The applied mapping transformation has a maximal slope in the collimation material shadow region and is equal to the identity mapping in the diagnostically relevant image region and has an intermediate slope value in the transition zone as is shown in FIG. 4.

This transformation can mathematically be expressed as follows:

g(x,y)=[1+C(x,y)(a−1)]f(x,y)+C(x,y)(1−a)f max

wherein f(x,y) are pixel values before transformation, c(x,y) equals zero for pixels within the region of interest and equals 1 for pixels inside the collimation shadow region and has an intermediate value in the transition zone, and ‘a’ represents the mapping slope within the collimation shadow region.

If ‘a’ equals 1 then g(x,y) is equal to f(x,y) everywhere in the image, in other words there is no distinction between pixels within the region of interest or within the collimation shadow zone.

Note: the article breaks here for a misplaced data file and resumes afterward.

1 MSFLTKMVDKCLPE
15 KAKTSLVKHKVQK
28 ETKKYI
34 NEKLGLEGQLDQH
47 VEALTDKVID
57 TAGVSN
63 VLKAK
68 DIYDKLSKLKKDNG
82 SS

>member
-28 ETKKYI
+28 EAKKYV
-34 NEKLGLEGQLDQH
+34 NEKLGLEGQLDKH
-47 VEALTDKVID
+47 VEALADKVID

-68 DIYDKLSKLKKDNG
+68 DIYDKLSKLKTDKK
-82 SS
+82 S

If for example ‘a’ equals 1/3; then in the region of interest c(x,y) is equal to zero and g(x,y) is equal to f(x,y) and outside the region of interest c(x,y) equals 1so that g(x,y)=af(x,y)+(1−a)fmax.

By the low pass filtering referred to hereinbefore, C takes a value in a real value range between zero and 1 so that a gradual transition is obtained between both mappings.

If ‘a’ equals zero then g(x,y) is equal to fmax in the collimation shadow region.

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Referenced by
Citing PatentFiling datePublication dateApplicantTitle
US7397964 *Jun 24, 2004Jul 8, 2008Apple Inc.Gaussian blur approximation suitable for GPU
US7896229Feb 22, 2008Mar 1, 2011Apteryx, Inc.Auto-distribution of scanned digital images based on standardized identifiers
US8265369Apr 16, 2009Sep 11, 2012Apteryx, Inc.Apparatus and method for virtual flaw removal from X-ray sensitive plates
Classifications
U.S. Classification382/132, 382/274
International ClassificationA61B5/00, G06T7/00, A61B8/00, H04N7/18, G06T1/00, G21K4/00, H04N1/40, H04N1/04, A61B6/00, G06T5/00, H04N5/20, G06T5/40, G06T15/50
Cooperative ClassificationG06T2207/20016, G06T2207/10116, G06T5/008
European ClassificationG06T5/00M1